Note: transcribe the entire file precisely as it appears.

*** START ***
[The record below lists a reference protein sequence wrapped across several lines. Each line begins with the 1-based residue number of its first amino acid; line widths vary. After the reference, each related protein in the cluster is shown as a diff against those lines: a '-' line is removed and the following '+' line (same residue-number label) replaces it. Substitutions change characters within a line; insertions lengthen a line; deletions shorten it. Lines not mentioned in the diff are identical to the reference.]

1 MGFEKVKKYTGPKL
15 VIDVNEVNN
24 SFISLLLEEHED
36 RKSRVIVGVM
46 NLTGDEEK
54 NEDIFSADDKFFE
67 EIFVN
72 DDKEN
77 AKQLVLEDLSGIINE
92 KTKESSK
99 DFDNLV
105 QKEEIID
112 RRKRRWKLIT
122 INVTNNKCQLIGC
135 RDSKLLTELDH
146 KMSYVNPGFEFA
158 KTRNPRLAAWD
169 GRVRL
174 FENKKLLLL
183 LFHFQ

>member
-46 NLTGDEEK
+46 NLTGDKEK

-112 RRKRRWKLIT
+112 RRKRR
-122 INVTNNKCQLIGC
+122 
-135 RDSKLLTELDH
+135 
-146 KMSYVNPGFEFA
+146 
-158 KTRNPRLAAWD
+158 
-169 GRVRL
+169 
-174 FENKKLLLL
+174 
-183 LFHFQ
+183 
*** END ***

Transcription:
[The record below lists a reference protein sequence wrapped across several lines. Each line begins with the 1-based residue number of its first amino acid; line widths vary. After the reference, each related protein in the cluster is shown as a diff against those lines: a '-' line is removed and the following '+' line (same residue-number label) replaces it. Substitutions change characters within a line; insertions lengthen a line; deletions shorten it. Lines not mentioned in the diff are identical to the reference.]

1 MGFEKVKKYTGPKL
15 VIDVNEVNN
24 SFISLLLEEHED
36 RKSRVIVGVM
46 NLTGDEEK
54 NEDIFSADDKFFE
67 EIFVN
72 DDKEN
77 AKQLVLEDLSGIINE
92 KTKESSK
99 DFDNLV
105 QKEEIID
112 RRKRRWKLIT
122 INVTNNKCQLIGC
135 RDSKLLTELDH
146 KMSYVNPGFEFA
158 KTRNPRLAAWD
169 GRVRL
174 FENKKLLLL
183 LFHFQ

>member
-46 NLTGDEEK
+46 NLTGDKEK

-112 RRKRRWKLIT
+112 RRKRR
-122 INVTNNKCQLIGC
+122 
-135 RDSKLLTELDH
+135 
-146 KMSYVNPGFEFA
+146 
-158 KTRNPRLAAWD
+158 
-169 GRVRL
+169 
-174 FENKKLLLL
+174 
-183 LFHFQ
+183 